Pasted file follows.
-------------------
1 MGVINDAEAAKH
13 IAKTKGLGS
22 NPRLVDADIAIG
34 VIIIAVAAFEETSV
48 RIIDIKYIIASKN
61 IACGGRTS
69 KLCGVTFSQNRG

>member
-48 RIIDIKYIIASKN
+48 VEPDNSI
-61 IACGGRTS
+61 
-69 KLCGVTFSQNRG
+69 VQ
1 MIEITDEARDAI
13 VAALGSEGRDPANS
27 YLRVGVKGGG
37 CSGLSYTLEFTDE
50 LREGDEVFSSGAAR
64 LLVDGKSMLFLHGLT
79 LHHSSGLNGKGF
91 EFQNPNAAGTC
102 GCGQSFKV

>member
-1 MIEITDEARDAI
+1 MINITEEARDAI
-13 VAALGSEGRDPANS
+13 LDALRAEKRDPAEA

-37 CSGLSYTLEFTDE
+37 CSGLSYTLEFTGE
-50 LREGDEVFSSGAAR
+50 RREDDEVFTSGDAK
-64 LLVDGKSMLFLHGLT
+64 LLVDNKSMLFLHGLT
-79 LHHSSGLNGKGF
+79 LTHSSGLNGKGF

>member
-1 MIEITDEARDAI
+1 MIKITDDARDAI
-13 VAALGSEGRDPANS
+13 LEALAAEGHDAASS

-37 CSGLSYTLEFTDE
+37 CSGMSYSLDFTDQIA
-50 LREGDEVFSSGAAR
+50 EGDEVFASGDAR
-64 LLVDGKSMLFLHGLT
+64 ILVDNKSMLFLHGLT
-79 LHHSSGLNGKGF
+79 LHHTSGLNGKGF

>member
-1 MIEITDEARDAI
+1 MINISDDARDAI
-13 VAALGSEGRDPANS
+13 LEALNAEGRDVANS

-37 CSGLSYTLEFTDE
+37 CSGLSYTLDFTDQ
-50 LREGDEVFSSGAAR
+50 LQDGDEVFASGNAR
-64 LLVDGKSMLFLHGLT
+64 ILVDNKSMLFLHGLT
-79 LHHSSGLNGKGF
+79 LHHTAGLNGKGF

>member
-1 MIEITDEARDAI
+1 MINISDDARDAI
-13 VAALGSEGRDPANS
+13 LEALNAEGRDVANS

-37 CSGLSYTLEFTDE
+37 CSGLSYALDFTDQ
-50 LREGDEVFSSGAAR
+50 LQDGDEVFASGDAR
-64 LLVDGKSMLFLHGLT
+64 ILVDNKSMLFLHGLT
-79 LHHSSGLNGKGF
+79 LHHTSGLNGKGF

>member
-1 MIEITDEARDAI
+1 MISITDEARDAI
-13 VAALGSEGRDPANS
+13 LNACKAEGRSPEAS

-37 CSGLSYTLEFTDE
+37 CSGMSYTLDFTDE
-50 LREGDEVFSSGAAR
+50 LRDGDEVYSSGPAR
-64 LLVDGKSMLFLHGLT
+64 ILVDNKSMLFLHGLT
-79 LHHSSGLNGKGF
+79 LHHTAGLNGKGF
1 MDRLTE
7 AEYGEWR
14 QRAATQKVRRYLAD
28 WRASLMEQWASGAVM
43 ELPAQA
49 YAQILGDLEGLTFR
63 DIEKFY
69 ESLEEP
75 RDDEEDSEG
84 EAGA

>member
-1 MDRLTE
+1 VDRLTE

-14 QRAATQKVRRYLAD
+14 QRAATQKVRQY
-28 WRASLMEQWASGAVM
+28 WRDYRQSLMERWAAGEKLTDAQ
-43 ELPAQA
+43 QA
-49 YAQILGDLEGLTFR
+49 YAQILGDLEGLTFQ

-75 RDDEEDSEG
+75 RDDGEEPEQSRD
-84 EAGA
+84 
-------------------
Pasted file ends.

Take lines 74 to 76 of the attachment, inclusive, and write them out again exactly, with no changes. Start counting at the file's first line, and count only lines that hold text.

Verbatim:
-79 LHHSSGLNGKGF
+79 LHHTSGLNGKGF

>member